Saukville is located at 43°22′52″N 87°56′40″W / 43.38111°N 87.94444°W / 43.38111; -87.94444 (43.38137, −87.944578).

According to the United States Census Bureau, the village has a total area of 3.85 square miles (9.97 km2), of which, 3.80 square miles (9.84 km2) of it is land and 0.05 square miles (0.13 km2) is water.


Saukville was established on April 4, 1848 along the Milwaukee River. Previously, it was part of the old Port Washington area. Settlers began living in the area as early as 1845 and 1846. Before the white settlers came to the Saukville, the area was inhabited by the Native Americans, including the Sauk tribe.

Some of the first settlers to Saukville were: Lott Blanchard, George C. Daniels, Joseph Fischbein, William Foster, Joseph Fowler, Stephen McIntosh, William Payne, Lemuel Sezer, Jonathan Tibetts and E. Wadsworth.


Historical population
Census Pop.
1920 330
1930 399 20.9%
1940 431 8.0%
1950 699 62.2%
1960 1,038 48.5%
1970 1,389 33.8%
1980 3,494 151.5%
1990 3,695 5.8%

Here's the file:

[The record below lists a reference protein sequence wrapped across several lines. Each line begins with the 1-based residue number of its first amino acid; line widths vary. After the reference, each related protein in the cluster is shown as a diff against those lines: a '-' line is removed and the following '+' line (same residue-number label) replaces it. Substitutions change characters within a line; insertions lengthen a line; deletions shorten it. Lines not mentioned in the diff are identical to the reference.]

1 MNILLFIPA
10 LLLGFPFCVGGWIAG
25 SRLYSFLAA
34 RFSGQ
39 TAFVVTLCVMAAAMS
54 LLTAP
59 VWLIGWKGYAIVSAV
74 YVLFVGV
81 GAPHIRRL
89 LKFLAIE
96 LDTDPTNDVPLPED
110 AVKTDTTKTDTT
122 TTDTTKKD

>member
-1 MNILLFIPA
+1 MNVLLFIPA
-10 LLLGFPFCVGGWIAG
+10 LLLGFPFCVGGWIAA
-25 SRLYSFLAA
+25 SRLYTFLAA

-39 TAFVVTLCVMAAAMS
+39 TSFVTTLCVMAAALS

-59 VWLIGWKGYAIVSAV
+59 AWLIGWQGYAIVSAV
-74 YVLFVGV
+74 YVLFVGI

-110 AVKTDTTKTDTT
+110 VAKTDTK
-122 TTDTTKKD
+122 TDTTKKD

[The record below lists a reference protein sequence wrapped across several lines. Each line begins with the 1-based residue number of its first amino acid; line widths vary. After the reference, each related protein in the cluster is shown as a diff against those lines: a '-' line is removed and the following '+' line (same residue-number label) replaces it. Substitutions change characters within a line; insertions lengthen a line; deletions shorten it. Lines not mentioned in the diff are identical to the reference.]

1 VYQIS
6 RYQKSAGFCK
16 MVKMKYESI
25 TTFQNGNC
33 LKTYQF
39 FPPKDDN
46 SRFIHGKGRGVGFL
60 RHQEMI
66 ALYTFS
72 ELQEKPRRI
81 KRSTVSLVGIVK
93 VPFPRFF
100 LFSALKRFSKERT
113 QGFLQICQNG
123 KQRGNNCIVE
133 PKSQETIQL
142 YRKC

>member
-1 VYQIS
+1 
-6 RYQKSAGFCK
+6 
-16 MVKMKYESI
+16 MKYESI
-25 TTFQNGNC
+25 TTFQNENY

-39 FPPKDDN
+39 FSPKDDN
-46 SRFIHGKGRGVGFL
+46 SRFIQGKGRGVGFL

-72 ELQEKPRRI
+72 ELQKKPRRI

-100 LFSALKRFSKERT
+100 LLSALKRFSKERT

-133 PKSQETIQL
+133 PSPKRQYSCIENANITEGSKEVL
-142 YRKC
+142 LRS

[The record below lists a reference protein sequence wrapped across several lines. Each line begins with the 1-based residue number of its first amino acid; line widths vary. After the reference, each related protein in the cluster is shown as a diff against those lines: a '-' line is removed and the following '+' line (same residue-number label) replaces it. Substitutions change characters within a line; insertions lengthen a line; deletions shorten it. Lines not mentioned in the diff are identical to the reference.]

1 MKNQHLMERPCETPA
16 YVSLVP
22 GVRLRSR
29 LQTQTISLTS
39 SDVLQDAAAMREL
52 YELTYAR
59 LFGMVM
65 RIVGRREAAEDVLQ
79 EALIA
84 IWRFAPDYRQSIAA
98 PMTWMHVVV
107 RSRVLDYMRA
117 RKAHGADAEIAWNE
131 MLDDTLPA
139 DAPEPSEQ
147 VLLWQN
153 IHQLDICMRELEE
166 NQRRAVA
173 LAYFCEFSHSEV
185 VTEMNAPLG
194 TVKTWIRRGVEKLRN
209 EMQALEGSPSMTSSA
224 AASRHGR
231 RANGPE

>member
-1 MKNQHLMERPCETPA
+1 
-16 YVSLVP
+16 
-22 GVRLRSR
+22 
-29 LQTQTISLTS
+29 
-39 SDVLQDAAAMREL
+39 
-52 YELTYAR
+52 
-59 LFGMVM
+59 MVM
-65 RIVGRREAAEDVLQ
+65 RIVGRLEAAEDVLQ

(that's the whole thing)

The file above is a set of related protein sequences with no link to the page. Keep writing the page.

2000 4,068 10.1%
2010 4,451 9.4%
2019 (est.) 4,433 −0.4%
U.S. Decennial Census

2010 census

As of the census of 2010, there were 4,451 people, 1,766 households, and 1,208 families living in the village. The population density was 1,171.3 inhabitants per square mile (452.2/km2). There were 1,848 housing units at an average density of 486.3 per square mile (187.8/km2). The racial makeup of the village was 96.0% White, 0.7% African American, 0.4% Native American, 0.7% Asian, 0.6% from other races, and 1.6% from two or more races. Hispanic or Latino of any race were 2.9% of the population.

There were 1,766 households, of which 36.2% had children under the age of 18 living with them, 53.6% were married couples living together, 10.4% had a female householder with no husband present, 4.4% had a male householder with no wife present, and 31.6% were non-families. 26.2% of all households were made up of individuals, and 5.7% had someone living alone who was 65 years of age or older. The average household size was 2.52 and the average family size was 3.06.